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January 30, 2003: Back away from the needles

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Last night, when I came over to dinner and also to poke through my mom's old crafting stuff in search of knitting patterns, my mom warned me "Be careful. This thing can get addictive."

Um. Too late. After dinner we went off to two stores in search of knitting supplies for me, including a circular needle of a particular size, and several skeins of yarn so I can actually start a real project - instead of all the little sample squares which are currently littering the floor of my bedroom because the cats think they're fun to steal and sit on. I'm making a baby blanket, regardless of the fact that I know no children young enough to actually *need* a baby blanket. Hence, this is actually a doll blanket. Oh yes. For my little niece, who probably could care less, but I talked to my little sister and she thinks a blanket would be cool and I really, really, really need to actually *make* something at this point.

This really is addicting. I'm making bargains with myself on how much time I am allowed to spend knitting. I can knit for one hour but then I have to go for a bike ride and return the DVD's. I can knit for another hour but then I have to press and hem those curtain panels. I can knit for just a little bit but I have choir practice so I have to stop, even if I'm in the middle of a row.

I'll have another lesson next week, where she says she's going to show me how to add and reduce stitches to the rows, in preparation for actually making parts of sweaters. My youngest nephew has a birthday in a week. I wonder if that's enough time for me to whip up something simple. Richard is going to come home from training mollusk handlers all this week and find his wife hunched in a chair, yarn permanently affixed to her hands. This is bad. I think I may need a 12-step program soon.


I've successfully avoided watching most of those reality shows on TV lately, after that one brief foray into the murky world of Survivor (but that was the original one and I haven't watched a single episode of any thereafter). But the premise behind Joe Millionaire has been far too intriguing, even for my high moral standards (okay, even I can't type that without snickering). This is because, while I think the prospect of women competing to marry some guy just because he has money is shallow and ridiculous enough, in this case, they're competing for a guy they only *think* has money, when in reality he's a blue-collar worker who will probably never earn a million dollars in his life. So Monday night I decided to watch it just once, to see how it was.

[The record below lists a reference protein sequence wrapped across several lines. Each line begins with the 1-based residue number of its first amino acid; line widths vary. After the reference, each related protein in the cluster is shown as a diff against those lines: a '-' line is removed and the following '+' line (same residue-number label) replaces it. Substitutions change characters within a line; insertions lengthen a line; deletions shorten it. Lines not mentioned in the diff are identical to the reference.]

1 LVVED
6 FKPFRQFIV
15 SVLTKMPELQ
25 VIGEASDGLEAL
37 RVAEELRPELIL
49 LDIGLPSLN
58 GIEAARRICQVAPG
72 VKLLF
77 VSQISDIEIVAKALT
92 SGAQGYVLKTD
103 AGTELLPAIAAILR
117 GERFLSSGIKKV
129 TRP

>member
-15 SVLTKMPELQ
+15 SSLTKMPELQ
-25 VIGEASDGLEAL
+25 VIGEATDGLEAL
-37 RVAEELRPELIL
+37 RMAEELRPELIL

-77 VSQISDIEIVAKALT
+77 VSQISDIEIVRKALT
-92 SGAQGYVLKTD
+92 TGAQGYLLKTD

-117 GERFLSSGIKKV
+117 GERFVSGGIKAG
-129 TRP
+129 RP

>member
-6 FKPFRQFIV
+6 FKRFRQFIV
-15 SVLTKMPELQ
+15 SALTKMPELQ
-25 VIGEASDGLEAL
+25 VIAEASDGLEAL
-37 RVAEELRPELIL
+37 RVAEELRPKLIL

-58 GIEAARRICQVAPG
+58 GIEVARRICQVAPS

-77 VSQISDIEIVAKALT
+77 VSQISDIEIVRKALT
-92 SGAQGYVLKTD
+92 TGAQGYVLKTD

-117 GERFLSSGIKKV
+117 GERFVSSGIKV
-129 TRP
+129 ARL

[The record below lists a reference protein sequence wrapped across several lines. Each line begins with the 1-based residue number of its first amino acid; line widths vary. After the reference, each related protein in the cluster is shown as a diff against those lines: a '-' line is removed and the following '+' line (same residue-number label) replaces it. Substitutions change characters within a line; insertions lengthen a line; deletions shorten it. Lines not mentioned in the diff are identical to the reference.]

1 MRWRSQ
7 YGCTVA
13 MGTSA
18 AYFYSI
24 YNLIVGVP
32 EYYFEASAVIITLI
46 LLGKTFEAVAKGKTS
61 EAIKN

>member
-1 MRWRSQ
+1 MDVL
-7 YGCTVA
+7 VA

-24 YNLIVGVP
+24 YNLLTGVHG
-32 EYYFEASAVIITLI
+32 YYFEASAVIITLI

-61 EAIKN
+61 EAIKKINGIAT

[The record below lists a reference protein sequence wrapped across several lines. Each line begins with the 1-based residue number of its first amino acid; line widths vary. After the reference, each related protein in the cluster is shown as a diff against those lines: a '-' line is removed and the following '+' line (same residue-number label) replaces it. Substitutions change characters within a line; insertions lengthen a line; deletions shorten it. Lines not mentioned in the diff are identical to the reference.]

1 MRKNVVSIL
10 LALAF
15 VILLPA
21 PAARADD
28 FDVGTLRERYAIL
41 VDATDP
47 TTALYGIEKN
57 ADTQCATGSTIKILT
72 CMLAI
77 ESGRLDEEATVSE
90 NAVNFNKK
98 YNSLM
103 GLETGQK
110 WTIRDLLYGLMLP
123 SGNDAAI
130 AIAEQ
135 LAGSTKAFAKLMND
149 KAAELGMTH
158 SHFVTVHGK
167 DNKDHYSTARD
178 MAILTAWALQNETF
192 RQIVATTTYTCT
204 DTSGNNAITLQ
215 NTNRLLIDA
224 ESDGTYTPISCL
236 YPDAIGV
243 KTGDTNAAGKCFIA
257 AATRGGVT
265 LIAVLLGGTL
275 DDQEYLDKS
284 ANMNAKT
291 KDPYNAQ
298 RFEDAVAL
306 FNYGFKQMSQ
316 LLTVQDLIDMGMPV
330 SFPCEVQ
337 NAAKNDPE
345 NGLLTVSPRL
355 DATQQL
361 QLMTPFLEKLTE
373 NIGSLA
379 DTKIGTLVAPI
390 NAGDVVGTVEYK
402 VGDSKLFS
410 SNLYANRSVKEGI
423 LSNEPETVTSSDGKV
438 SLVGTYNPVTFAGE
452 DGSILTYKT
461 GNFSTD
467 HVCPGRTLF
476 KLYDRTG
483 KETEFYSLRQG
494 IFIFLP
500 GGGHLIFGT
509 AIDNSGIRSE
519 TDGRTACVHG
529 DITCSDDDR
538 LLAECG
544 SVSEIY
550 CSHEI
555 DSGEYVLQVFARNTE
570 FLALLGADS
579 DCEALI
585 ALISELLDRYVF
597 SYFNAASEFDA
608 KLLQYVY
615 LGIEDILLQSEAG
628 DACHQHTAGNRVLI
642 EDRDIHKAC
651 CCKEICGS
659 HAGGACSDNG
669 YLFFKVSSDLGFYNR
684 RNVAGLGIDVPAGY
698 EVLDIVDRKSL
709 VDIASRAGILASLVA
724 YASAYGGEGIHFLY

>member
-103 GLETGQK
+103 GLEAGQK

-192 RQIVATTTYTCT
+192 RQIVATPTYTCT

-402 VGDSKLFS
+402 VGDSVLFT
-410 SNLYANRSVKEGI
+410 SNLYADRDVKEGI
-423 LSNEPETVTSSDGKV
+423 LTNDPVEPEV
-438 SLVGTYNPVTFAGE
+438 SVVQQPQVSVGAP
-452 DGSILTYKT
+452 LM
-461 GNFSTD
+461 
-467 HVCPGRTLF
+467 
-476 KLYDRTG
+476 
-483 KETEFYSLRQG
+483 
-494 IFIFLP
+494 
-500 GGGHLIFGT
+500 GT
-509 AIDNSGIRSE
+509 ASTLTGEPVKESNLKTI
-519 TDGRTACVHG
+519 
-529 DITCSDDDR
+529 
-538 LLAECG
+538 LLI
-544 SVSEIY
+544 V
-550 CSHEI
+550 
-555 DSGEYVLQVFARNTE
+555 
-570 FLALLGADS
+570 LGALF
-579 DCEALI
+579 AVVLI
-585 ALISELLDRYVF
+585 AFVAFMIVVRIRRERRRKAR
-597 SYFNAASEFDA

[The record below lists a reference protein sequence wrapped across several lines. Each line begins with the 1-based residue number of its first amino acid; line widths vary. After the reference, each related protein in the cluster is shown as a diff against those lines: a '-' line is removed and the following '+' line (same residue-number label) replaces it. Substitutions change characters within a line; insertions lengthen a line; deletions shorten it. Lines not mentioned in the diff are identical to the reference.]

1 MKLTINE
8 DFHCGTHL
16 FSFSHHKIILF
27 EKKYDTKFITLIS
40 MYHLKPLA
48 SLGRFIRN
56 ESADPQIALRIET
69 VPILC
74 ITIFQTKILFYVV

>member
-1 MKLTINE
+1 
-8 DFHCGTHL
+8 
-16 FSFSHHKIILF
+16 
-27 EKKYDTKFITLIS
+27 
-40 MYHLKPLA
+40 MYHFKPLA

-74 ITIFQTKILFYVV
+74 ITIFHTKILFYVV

First of all, as I was poking around trying to figure out what time the show was airing, I noticed that there was another reality show before it on FOX, called Bridezillas. The description said it was about women getting married and their personality issues.

You know. Just when you think television can stoop no lower….

I avoided Bridezillas, because I didn't think I was quite ready for something that disastrous, and turned on Joe Millionaire later. I guess I really ought to quit saying 'just when you think things can't get any worse.' Because they did. For anyone who *didn't* watch this revolting little show this week, Evan (who does not seem like anything I'd want to pursue even if he *was* worth $50 million) and one of his four remaining golddigge….I mean contestants got a bit tipsy and went off in search of somewhere private to get busy. And if this weren't bad enough, while they didn't actually *show* what the two were doing, they had subtitles! Slurp. Smack. Unh. Gulp!

So. Now I've seen it. I think I could have been quite happy having never seen it in the first place, but at least the intrigue is gone. It's only replaced by a sort of sick fascination for the whole concept. Not, mind you, that I'm planning on watching the show again. The fascination is for the fact that there is that many people willing to debase themselves, all in the name of a few minutes of fame. And even more fascinating is that there are networks willing to let them do it.

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